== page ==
# trapped geodesics

Suppose $$(M,g)$$ is a compact Riemannian manifold with smooth boundary. We call a point $$p \in M$$ regular if there exists a geodesic of finite arc length passing through $$p$$ with end points on $$\partial M$$ (By end points I mean two points on the geodesic which also lie on $$\partial M$$ and such that the geodesic hits the boundary non-tangentially at these points).

(a) Is it true that the set of points $$p \in M$$ which are not regular has measure zero?

If the answer to part (a) is affirmative I would also like to pose a second part to question as follows:

Given any regular point $$p \in M$$, we consider the set of all geodesics of the above type passing through $$p$$. We say $$p$$ is optimal if there is no conjugate points to $$p$$ on at least one of these geodesics.

(b) Is it true that the set of non-optimal points in $$M$$ have measure zero?

Thanks, Thanks,

• I haven't completely worked it through, but I think I have a counterexample. Start with a $2$-sphere; remove 2 small circles - one at the equator, one at a pole. Attach two more spheres (with one circle removed each). Smooth this a little bit, so the new manifold is Riemannian. Remove a small circle from the third sphere. Then many of the points in the first sphere should not be regular; the geodesics joining points on the first sphere to the third sphere are heavily restricted in what they can do on the second sphere. Feb 27, 2019 at 12:02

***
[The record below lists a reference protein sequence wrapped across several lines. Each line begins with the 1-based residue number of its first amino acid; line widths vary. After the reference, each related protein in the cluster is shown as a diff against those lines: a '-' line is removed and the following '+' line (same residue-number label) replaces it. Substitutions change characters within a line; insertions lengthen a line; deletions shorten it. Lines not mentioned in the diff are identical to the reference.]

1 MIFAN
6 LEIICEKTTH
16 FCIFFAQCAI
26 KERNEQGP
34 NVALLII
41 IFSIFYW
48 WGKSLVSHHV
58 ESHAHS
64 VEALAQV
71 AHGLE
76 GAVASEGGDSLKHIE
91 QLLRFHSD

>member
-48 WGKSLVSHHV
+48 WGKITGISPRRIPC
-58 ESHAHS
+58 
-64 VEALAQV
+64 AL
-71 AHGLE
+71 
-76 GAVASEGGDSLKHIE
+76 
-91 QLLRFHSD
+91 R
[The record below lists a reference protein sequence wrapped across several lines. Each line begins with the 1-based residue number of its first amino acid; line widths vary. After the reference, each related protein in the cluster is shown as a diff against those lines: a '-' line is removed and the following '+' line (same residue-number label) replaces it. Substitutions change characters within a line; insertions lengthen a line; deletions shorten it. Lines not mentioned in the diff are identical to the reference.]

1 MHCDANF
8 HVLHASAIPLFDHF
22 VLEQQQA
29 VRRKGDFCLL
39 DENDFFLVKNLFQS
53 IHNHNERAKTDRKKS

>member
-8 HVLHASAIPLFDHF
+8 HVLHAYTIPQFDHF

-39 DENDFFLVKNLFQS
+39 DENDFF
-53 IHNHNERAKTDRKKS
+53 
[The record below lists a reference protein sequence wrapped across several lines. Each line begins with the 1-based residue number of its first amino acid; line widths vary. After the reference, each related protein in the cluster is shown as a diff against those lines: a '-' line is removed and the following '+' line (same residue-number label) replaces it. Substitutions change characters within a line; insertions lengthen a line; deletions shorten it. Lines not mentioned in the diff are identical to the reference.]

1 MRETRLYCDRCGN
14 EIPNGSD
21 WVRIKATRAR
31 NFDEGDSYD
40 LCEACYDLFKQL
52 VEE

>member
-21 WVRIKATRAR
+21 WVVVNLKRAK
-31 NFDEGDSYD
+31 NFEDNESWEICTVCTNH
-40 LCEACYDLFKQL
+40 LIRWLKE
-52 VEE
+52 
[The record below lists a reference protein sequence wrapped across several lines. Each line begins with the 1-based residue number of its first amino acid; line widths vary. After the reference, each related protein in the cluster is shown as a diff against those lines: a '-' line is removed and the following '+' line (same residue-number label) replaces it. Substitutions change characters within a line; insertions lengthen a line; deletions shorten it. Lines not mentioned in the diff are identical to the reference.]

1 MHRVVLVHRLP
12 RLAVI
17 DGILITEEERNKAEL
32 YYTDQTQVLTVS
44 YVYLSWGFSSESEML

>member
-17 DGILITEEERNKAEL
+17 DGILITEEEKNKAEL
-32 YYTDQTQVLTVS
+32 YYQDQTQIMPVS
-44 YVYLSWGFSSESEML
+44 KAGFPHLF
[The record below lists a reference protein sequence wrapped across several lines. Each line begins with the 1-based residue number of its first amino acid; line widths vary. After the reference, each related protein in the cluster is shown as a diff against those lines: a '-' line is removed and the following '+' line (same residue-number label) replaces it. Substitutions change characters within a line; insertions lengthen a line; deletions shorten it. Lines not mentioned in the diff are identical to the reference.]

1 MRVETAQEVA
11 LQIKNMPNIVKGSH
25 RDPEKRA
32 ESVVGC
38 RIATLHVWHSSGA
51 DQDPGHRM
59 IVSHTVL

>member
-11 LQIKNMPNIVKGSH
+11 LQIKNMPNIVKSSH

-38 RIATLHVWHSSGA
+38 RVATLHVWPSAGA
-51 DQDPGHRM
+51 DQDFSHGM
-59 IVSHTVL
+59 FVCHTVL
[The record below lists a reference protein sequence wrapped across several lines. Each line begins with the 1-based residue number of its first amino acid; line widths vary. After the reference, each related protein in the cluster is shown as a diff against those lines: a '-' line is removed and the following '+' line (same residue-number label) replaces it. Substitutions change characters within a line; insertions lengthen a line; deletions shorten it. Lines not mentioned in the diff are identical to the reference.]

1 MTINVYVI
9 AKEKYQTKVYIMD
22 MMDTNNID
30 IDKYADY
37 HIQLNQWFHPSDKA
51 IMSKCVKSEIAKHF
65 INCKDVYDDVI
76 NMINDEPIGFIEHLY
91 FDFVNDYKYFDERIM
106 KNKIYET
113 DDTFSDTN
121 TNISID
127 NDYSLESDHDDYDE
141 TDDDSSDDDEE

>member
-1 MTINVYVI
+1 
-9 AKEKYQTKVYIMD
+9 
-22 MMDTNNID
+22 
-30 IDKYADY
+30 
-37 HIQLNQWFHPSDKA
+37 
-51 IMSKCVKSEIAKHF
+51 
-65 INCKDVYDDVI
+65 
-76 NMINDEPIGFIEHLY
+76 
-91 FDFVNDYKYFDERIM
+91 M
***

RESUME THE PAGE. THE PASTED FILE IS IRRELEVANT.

• If I understood this correctly then this produces the counter example due to $M$ not being connected? (I actually implicitly was assuming that $M$ is connected although I forgot to state this clearly.)
– Ali
Feb 27, 2019 at 12:19
• This example is connected; it's the connected sum (en.wikipedia.org/wiki/Connected_sum) of three spheres (minus a small disk), and is homeomorphic to a sphere (minus a small disk). Feb 27, 2019 at 12:25
• Yes, I see the issue. Maybe if we additionally impose that $p$ is close to $\partial M$ (in terms of some uniform constant depending on $(M,g)$) then at least (a) should hold.
– Ali
Feb 27, 2019 at 13:46
• Would you mind posting the argument as an answer? I'm quite curious to see it. Apr 16, 2019 at 2:21